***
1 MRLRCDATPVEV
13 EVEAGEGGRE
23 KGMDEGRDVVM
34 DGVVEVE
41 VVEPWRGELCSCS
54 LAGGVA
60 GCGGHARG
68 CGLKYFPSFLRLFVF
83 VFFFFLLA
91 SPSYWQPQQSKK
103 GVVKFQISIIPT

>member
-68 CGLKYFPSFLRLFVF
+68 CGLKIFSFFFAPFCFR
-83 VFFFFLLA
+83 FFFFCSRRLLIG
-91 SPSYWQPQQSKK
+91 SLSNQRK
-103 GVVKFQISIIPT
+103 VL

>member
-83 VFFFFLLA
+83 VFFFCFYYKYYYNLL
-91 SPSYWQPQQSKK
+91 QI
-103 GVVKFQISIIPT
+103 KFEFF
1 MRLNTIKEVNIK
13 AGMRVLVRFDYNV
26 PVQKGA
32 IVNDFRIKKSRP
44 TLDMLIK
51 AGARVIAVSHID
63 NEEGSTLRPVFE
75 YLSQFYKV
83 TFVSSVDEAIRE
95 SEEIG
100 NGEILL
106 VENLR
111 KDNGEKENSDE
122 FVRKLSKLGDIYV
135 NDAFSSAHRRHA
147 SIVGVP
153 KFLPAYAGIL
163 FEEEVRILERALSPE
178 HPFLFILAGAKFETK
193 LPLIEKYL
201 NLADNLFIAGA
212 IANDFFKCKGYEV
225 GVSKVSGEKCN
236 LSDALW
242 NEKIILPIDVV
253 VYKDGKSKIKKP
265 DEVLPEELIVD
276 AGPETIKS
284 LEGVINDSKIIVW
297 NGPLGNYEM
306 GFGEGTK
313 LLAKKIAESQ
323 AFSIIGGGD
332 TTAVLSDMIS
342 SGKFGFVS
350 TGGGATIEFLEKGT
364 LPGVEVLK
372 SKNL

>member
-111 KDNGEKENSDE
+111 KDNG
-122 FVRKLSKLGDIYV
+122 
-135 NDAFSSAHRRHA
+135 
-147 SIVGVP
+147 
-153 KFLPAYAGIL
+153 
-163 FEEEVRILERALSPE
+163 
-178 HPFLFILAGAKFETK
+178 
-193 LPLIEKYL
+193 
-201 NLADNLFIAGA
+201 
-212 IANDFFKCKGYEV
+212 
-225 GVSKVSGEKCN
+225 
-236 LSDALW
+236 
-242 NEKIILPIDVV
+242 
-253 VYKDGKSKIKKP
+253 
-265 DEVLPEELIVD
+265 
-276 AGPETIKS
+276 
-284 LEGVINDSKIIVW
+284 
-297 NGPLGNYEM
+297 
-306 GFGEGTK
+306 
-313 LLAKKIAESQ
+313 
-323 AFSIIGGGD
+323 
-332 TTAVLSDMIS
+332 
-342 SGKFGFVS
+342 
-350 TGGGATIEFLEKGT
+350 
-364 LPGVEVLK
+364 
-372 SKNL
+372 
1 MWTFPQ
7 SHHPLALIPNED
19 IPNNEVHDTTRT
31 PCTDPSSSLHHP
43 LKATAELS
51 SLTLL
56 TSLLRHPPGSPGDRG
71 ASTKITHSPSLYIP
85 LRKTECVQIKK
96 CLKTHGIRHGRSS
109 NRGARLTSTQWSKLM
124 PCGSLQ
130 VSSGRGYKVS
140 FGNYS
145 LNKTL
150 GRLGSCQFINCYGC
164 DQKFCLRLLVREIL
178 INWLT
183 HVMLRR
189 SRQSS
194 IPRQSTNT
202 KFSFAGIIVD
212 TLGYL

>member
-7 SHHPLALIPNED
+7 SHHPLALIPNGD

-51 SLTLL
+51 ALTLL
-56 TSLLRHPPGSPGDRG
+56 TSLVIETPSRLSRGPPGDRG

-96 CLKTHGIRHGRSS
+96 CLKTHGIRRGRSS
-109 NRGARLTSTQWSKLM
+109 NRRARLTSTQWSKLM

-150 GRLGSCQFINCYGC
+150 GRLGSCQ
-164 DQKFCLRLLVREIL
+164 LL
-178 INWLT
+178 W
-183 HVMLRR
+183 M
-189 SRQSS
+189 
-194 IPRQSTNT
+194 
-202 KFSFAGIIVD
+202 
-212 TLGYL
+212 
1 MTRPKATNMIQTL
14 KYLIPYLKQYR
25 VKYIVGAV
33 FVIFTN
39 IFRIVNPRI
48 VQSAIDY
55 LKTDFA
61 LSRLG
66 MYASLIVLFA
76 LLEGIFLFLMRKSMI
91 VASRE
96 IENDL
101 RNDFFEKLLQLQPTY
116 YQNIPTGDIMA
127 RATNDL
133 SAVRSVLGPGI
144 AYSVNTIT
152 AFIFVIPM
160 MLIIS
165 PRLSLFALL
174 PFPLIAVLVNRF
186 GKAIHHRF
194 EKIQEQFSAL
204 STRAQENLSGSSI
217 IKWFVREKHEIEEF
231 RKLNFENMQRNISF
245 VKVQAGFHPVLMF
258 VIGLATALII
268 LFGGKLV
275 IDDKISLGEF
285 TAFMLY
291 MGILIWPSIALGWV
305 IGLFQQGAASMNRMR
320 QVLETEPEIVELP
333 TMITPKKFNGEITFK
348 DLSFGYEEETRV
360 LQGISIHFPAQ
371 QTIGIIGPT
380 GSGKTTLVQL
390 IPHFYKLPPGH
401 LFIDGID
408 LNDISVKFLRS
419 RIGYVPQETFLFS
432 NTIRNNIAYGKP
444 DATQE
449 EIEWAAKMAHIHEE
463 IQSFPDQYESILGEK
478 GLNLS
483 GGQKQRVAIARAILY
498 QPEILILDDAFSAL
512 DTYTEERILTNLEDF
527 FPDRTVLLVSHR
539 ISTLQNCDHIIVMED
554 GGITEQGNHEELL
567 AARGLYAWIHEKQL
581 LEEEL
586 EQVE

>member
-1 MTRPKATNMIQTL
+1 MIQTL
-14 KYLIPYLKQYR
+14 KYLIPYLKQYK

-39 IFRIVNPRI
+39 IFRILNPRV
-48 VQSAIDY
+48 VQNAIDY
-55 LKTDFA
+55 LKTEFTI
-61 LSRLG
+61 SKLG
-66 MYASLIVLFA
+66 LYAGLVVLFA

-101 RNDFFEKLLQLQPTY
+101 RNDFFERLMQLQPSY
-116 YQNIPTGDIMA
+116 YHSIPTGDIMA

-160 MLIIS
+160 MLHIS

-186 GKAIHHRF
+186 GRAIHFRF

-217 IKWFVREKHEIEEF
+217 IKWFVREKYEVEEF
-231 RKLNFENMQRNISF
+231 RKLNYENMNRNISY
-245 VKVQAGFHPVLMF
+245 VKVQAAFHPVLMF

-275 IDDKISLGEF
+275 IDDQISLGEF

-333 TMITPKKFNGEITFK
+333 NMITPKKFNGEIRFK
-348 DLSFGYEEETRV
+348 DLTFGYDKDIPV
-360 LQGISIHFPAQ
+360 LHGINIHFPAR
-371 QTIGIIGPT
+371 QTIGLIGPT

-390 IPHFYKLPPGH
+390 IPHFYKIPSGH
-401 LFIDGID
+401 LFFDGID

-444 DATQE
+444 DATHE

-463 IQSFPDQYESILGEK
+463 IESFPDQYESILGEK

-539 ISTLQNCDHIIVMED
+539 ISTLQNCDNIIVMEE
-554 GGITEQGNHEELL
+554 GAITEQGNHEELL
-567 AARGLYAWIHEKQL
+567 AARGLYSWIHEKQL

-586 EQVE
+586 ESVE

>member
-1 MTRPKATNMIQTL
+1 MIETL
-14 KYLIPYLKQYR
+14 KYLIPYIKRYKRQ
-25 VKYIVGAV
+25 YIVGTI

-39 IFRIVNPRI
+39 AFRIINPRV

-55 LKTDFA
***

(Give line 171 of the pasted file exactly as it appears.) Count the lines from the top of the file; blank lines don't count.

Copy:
25 VKYIVGAV